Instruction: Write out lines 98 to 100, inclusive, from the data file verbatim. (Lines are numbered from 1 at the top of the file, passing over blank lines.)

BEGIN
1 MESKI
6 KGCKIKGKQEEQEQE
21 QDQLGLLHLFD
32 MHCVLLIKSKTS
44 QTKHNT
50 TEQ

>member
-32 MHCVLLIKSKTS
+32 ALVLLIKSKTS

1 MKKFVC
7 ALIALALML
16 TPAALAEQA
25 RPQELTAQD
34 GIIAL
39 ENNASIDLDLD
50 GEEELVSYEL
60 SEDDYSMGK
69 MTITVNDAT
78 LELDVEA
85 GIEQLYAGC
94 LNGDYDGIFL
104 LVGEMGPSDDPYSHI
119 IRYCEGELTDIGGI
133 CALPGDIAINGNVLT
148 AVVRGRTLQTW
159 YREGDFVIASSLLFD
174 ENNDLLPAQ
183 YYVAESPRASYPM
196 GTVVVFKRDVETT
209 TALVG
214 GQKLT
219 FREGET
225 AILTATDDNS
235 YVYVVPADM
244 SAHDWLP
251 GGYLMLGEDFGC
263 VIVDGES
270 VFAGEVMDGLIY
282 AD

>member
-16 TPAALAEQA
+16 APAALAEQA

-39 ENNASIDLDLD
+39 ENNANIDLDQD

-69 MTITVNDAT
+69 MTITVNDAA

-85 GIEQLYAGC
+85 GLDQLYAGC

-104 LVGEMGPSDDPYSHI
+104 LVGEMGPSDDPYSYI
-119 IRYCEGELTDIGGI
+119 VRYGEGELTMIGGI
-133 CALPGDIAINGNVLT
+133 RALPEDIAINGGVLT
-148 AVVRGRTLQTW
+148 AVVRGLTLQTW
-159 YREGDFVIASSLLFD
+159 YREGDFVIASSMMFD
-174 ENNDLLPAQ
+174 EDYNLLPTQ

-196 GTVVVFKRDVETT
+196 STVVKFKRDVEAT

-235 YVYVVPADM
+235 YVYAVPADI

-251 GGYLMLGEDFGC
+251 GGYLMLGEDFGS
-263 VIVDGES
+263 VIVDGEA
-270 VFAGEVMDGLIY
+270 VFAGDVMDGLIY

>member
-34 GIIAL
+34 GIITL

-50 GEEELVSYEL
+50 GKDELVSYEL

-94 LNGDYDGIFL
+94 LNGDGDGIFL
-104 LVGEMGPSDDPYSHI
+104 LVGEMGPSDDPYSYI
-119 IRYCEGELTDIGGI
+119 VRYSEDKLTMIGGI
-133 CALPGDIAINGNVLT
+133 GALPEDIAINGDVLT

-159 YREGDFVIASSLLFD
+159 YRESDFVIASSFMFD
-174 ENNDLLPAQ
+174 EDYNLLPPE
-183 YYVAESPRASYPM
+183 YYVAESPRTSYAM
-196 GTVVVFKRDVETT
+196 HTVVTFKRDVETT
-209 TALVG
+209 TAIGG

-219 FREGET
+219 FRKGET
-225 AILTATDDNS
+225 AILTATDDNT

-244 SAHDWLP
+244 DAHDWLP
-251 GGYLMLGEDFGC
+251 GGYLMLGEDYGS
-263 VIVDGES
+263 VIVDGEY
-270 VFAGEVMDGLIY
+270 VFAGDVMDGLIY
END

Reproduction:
-244 SAHDWLP
+244 DAHDWLP
-251 GGYLMLGEDFGC